Learn how to use the [Authorize] attribute to password protect particular pages in your MVC application. You learn how to use the Web Site Administration Tool to create and manage users and roles. You also learn how to configure where user account and role information is stored.
The goal of this tutorial is to explain how you can use Forms authentication to password protect the views in your ASP.NET MVC applications. You learn how to use the Web Site Administration Tool to create users and roles. You also learn how to prevent unauthorized users from invoking controller actions. Finally, you learn how to configure where user names and passwords are stored.
Using the Web Site Administration Tool
Before we do anything else, we should start by creating some users and roles. The easiest way to create new users and roles is to take advantage of the Visual Studio 2008 Web Site Administration Tool. You can launch this tool by selecting the menu option Project, ASP.NET Configuration. Alternatively, you can launch the Web Site Administration Tool by clicking the (somewhat scary) icon of the hammer hitting the world that appears at the top of the Solution Explorer window (see Figure 1).
Figure 1 – Launching the Web Site Administration Tool
Within the Web Site Administration Tool, you create new users and roles by selecting the Security tab. Click the Create user link to create a new user named Stephen (see Figure 2). Provide the Stephen user with any password that you want (for example, secret).
Figure 2 – Creating a new user
You create new roles by first enabling roles and defining one or more roles. Enable roles by clicking the Enable roles link. Next, create a role named Administrators by clicking the Create or Manage roles link (see Figure 3).
Figure 3 – Creating a new role
Finally, create a new user named Sally and associate Sally with the Administrators role by clicking the Create User link and selecting Administrators when creating Sally (see Figure 4).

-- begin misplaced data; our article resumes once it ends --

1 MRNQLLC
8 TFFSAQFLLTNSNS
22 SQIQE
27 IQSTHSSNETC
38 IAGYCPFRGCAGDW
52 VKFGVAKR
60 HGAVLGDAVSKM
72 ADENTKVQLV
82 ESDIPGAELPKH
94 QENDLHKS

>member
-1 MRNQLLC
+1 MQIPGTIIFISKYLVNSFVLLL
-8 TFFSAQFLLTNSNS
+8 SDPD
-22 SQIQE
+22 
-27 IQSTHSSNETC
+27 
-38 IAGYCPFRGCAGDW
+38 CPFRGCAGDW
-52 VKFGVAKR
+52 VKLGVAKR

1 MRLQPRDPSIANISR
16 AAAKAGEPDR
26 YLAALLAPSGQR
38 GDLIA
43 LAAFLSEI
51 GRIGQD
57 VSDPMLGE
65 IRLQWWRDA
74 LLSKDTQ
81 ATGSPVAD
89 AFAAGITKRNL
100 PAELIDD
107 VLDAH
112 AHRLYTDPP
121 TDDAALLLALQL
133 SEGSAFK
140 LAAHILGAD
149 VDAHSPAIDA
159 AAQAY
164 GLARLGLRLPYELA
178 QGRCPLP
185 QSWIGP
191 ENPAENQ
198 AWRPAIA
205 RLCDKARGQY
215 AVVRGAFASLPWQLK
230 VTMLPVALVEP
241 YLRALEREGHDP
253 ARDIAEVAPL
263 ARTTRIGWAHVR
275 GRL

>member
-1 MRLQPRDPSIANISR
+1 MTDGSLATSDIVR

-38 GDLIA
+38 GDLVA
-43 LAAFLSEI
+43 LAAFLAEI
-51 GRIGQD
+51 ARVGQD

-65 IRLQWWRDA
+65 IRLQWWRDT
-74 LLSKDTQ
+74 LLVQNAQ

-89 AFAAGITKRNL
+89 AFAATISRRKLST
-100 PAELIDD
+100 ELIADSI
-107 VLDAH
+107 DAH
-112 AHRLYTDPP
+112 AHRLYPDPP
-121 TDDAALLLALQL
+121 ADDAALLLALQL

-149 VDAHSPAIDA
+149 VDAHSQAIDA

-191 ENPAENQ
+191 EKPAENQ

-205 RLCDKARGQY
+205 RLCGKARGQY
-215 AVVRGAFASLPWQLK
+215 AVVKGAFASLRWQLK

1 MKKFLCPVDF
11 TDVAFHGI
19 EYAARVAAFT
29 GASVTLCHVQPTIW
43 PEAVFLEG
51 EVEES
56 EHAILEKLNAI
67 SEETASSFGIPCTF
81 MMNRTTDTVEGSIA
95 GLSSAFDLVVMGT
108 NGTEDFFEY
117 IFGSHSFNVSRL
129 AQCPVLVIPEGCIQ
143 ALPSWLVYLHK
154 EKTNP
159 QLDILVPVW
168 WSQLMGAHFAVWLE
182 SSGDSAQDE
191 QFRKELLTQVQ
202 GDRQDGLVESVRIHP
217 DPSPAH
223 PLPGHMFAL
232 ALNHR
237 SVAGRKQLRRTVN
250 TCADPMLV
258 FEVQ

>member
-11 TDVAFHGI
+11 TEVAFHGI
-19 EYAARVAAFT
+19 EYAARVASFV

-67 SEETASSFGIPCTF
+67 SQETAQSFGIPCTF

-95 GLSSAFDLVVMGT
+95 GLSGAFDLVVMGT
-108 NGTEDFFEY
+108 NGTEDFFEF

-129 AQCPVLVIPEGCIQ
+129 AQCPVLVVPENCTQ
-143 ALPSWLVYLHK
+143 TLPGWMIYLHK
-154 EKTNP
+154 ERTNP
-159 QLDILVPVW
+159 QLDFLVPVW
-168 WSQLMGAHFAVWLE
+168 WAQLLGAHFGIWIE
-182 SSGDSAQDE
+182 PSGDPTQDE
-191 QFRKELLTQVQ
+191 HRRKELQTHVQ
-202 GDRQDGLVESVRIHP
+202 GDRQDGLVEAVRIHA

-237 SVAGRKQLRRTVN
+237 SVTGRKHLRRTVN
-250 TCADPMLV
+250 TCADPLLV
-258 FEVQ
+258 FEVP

Figure 4 – Adding a user to a role
When all is said and done, you should have two new users named Stephen and Sally. You should also have a new role named Administrators. Sally is a member of the Administrators role and Stephen is not.
You can require a user to be authenticated before the user invokes a controller action by adding the [Authorize] attribute to the action. You can apply the [Authorize] attribute to an individual controller action or you can apply this attribute to an entire controller class.
For example, the controller in Listing 1 exposes an action named CompanySecrets(). Because this action is decorated with the [Authorize] attribute, this action cannot be invoked unless a user is authenticated.
Listing 1 – Controllers\HomeController.vb
<HandleError()> _ Public Class HomeController Inherits System.Web.Mvc.Controller Function Index() Return View() End Function <Authorize()> _ Function CompanySecrets() Return View() End Function End Class
If you invoke the CompanySecrets() action by entering the URL /Home/CompanySecrets in the address bar of your browser, and you are not an authenticated user, then you will be redirected to the Login view automatically (see Figure 5).
Figure 5 – The Login view